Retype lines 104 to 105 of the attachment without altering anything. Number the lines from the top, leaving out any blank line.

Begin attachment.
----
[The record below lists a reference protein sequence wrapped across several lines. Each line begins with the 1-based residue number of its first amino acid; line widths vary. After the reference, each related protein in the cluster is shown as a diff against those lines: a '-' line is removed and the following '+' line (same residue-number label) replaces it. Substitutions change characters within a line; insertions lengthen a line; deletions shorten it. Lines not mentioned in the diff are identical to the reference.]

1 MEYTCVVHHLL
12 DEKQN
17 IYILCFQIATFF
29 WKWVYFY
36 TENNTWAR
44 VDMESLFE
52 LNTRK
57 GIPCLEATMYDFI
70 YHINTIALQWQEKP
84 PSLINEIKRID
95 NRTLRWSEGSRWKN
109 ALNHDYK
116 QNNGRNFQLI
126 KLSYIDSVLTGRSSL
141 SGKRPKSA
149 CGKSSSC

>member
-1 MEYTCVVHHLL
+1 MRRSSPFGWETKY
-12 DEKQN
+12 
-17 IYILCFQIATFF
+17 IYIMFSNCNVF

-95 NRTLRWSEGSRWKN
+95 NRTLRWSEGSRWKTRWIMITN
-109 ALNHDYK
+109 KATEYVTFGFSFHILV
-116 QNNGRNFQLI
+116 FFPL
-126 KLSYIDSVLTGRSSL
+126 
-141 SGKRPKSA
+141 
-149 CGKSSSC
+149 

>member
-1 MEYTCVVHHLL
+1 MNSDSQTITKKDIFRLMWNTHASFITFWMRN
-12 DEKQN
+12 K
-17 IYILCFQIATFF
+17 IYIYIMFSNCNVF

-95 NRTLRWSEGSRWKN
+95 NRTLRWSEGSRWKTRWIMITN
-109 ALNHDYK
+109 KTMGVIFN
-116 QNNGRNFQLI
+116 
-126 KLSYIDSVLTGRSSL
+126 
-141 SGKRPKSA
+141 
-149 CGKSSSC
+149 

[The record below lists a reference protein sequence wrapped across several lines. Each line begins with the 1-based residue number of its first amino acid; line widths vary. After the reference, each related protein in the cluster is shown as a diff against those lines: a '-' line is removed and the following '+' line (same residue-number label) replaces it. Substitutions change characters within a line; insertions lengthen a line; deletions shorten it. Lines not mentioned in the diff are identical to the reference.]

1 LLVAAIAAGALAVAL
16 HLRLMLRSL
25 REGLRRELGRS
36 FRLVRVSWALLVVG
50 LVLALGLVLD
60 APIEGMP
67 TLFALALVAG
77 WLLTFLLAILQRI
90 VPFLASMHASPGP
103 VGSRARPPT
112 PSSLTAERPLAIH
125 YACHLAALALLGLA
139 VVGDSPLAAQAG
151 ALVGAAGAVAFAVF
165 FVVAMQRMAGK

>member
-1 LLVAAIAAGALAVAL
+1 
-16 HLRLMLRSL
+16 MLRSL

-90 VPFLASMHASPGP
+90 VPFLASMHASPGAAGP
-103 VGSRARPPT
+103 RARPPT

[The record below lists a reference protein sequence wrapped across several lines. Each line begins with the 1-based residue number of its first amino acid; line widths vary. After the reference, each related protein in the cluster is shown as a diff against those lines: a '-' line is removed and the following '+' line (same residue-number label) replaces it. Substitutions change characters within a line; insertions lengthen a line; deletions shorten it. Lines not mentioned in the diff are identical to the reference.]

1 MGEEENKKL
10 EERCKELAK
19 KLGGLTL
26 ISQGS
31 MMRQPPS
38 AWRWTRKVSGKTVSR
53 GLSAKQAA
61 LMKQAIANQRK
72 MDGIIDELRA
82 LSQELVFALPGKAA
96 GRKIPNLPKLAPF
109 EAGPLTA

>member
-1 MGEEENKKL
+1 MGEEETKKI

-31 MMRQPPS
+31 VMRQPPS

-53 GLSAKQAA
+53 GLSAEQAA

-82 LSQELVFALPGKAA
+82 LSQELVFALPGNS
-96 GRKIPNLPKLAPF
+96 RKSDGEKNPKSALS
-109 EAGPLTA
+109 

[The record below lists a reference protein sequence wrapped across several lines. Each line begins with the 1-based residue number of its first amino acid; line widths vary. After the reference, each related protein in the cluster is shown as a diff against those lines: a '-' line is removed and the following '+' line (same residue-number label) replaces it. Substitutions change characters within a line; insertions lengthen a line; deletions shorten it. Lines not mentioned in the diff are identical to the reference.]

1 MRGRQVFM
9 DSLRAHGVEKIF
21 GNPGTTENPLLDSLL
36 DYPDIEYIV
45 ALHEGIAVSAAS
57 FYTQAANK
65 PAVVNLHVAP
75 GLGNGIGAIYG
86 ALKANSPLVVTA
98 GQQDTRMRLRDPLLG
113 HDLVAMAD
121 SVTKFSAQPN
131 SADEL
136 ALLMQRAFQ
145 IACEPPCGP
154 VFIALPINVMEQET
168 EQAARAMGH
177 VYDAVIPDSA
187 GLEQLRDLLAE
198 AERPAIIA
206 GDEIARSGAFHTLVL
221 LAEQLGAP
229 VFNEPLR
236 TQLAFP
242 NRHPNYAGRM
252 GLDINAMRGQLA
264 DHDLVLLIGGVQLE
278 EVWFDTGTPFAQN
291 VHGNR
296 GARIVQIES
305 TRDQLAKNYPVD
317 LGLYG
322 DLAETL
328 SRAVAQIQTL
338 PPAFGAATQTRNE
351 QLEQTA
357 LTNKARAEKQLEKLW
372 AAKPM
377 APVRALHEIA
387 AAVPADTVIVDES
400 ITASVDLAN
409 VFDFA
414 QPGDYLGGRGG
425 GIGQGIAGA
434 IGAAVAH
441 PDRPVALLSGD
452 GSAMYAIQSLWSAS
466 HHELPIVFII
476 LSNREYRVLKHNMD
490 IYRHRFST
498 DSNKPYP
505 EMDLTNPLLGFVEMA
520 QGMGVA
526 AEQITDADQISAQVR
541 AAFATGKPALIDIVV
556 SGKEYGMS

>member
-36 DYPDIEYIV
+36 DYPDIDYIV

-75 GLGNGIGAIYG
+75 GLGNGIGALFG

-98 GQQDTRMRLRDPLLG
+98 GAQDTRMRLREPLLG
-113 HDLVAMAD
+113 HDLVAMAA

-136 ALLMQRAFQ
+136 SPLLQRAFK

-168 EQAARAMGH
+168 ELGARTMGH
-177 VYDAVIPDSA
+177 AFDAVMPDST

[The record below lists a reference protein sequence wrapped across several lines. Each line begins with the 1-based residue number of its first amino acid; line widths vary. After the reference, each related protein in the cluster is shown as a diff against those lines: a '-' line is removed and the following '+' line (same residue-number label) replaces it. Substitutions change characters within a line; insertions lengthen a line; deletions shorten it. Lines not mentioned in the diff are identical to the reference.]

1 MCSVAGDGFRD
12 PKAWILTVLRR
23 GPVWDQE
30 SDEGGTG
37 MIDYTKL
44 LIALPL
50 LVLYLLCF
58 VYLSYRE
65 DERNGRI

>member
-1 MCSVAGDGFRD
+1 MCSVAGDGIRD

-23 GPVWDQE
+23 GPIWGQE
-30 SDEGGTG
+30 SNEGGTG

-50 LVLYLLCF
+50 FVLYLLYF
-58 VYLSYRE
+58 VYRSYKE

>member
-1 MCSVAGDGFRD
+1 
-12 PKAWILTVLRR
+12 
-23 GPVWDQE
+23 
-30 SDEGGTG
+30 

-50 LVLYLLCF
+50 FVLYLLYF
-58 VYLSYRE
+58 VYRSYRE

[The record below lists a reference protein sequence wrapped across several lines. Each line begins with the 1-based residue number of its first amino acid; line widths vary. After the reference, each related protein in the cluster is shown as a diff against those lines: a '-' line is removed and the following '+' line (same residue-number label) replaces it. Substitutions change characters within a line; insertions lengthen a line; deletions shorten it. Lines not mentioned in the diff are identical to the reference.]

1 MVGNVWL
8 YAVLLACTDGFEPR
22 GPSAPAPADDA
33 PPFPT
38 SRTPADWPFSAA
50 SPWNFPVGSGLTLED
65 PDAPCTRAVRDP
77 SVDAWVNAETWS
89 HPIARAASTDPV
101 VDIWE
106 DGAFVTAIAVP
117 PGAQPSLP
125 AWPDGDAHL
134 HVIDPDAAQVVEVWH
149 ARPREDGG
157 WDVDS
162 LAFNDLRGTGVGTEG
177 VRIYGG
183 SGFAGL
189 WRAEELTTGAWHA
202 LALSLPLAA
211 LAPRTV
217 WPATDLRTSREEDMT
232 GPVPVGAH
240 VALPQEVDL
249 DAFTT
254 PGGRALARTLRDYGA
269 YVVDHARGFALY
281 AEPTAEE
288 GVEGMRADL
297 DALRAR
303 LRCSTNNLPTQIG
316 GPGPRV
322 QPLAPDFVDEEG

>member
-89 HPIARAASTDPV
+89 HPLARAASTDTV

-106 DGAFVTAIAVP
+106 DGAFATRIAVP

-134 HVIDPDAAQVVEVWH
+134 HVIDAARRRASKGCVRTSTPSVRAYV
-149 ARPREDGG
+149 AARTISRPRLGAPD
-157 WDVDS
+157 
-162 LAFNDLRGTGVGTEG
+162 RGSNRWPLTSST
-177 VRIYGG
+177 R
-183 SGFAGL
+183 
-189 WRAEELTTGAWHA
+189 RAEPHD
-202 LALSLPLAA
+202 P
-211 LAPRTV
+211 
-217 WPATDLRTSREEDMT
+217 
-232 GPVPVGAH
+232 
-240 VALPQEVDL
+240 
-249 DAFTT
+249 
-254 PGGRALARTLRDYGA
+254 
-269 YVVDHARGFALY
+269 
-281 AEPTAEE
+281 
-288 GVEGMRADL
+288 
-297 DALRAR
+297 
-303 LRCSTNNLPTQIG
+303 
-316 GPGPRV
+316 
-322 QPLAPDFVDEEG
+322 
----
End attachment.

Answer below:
+96 RKSDGEKNPKSALS
-109 EAGPLTA